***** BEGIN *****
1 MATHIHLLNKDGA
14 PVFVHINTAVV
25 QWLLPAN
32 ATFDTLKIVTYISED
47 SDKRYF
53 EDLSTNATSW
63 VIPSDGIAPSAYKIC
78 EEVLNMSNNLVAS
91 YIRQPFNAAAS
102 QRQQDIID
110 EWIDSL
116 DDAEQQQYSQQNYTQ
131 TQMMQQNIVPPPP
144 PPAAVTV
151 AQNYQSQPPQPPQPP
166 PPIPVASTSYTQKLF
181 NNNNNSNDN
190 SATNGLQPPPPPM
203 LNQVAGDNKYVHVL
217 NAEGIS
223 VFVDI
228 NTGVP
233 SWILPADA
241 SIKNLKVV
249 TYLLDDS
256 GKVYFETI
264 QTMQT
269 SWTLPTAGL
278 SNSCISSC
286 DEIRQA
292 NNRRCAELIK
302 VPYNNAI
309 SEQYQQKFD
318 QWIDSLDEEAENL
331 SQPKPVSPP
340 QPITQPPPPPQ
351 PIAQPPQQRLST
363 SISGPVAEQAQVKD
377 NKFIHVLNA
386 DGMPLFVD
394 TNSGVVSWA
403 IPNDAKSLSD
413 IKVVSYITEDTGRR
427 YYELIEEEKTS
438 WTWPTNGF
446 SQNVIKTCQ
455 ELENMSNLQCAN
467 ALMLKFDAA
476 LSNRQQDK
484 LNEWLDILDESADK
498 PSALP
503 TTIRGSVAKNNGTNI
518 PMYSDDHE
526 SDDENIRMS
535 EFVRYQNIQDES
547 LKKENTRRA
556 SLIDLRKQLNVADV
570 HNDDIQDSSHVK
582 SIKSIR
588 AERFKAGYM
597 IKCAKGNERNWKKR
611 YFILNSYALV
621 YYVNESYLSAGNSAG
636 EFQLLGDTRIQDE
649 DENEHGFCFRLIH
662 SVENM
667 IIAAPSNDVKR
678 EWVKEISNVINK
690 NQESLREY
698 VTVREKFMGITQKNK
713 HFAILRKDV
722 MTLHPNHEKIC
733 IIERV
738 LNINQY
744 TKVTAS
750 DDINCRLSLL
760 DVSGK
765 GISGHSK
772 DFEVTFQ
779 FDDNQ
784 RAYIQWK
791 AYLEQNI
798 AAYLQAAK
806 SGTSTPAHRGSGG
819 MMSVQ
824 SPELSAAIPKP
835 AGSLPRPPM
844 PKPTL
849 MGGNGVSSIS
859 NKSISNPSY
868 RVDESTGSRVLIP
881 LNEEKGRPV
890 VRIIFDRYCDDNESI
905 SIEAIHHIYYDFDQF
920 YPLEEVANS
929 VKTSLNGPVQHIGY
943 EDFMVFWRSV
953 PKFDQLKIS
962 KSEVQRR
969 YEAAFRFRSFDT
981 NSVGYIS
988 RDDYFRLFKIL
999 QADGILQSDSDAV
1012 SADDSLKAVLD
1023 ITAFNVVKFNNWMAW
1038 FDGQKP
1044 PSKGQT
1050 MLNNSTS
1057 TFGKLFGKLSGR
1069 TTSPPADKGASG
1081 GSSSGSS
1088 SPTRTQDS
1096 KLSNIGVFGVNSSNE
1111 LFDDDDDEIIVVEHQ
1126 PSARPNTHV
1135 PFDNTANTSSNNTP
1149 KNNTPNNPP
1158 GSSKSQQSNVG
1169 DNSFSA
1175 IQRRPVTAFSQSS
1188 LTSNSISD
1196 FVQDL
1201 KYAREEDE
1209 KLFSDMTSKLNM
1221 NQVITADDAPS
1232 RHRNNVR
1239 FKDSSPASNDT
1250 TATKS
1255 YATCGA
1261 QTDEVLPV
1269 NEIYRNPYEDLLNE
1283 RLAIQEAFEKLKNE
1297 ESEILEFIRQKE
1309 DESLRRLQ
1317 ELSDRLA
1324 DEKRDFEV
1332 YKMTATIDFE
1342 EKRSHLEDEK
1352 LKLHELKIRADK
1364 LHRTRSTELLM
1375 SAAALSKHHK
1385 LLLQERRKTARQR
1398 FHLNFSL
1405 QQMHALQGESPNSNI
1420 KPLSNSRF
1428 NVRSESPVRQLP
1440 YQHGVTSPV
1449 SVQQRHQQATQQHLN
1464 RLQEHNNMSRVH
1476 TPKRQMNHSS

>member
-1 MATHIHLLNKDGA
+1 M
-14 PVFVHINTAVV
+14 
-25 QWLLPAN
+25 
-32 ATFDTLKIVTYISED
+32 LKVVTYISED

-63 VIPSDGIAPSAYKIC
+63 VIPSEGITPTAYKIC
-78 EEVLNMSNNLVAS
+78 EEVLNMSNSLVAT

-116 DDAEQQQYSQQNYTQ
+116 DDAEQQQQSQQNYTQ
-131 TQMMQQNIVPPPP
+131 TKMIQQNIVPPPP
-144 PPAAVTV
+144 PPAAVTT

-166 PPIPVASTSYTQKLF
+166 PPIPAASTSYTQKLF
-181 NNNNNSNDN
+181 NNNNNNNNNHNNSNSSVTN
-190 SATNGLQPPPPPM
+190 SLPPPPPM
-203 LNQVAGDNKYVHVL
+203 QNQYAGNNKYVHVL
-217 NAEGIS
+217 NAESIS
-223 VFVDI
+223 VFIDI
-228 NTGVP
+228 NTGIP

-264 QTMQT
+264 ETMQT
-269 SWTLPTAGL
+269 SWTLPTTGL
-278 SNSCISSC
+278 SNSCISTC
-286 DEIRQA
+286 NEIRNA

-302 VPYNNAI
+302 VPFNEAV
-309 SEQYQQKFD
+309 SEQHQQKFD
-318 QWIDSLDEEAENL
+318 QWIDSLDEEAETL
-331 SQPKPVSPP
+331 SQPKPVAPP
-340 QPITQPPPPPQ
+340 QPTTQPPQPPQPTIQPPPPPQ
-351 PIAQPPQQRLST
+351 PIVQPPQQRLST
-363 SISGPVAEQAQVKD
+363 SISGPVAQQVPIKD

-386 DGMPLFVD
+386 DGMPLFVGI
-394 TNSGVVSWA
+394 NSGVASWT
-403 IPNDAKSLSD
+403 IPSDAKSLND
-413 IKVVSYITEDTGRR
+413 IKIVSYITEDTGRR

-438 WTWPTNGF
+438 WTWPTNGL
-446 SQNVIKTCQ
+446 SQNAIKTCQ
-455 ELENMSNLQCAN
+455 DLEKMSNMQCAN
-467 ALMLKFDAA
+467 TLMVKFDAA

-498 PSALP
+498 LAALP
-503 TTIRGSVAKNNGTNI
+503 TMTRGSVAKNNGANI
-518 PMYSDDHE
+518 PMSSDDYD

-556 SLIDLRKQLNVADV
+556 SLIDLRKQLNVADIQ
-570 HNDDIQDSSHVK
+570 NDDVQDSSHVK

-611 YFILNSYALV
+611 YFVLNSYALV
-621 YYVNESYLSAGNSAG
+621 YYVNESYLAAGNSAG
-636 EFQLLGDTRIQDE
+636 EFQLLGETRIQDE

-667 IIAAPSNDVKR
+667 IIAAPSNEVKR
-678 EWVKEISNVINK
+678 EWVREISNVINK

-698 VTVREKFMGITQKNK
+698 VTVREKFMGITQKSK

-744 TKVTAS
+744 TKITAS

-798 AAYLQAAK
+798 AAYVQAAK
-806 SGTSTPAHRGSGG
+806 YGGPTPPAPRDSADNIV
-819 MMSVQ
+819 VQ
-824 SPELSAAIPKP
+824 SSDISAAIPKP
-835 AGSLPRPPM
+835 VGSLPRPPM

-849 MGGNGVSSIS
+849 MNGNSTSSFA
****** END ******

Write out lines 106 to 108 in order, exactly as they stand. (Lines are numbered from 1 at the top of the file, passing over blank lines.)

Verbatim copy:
1038 FDGQKP
1044 PSKGQT
1050 MLNNSTS